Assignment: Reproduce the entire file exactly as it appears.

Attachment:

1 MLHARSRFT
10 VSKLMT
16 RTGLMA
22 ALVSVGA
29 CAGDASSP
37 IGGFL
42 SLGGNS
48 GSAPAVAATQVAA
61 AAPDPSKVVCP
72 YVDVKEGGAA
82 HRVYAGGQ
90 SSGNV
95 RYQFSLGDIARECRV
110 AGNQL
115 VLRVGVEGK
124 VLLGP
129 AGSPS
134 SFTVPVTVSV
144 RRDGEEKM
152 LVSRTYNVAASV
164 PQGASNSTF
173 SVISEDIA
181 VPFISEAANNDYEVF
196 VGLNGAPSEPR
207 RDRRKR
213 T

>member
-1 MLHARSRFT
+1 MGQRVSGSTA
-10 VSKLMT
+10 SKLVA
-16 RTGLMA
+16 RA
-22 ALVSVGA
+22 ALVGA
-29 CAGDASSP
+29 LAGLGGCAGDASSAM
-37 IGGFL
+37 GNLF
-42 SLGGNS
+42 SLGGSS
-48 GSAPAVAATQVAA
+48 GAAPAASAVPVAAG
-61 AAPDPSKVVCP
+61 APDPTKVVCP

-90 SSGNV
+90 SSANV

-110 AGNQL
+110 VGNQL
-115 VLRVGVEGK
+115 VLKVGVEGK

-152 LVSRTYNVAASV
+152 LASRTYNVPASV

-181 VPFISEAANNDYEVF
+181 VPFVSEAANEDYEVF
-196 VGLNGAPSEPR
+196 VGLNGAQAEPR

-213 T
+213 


1 MLHARSRFT
10 VSKLMT
16 RTGLMA
22 ALVSVGA
29 CAGDASSP
37 IGGFL
42 SLGGNS
48 GSAPAVAATQVAA
61 AAPDPSKVVCP
72 YVDVKEGGAA
82 HRVYAGGQ
90 SSGNV
95 RYQFSLGDIARECRV
110 AGNQL
115 VLRVGVEGK
124 VLLGP
129 AGSPS
134 SFTVPVTVSV
144 RRDGEEKM
152 LVSRTYNVAASV
164 PQGASNSTF
173 SVISEDIA
181 VPFISEAANNDYEVF
196 VGLNGAPSEPR
207 RDRRKR
213 T

>member
-1 MLHARSRFT
+1 MGQRVSGSTA
-10 VSKLMT
+10 SKLVA
-16 RTGLMA
+16 RA
-22 ALVSVGA
+22 ALVGA
-29 CAGDASSP
+29 LAGLGGCAGDASSAM
-37 IGGFL
+37 GNLF
-42 SLGGNS
+42 SLGGSS
-48 GSAPAVAATQVAA
+48 GAAPAASAVPVAAG
-61 AAPDPSKVVCP
+61 APDPTKVVCP

-90 SSGNV
+90 SSANV

-110 AGNQL
+110 VGNQL
-115 VLRVGVEGK
+115 VLKVGVEGK

-152 LVSRTYNVAASV
+152 LASRTYNVPASV

-181 VPFISEAANNDYEVF
+181 VPFVSEAANEDYEVF
-196 VGLNGAPSEPR
+196 VGLNGAQAEPR

-213 T
+213 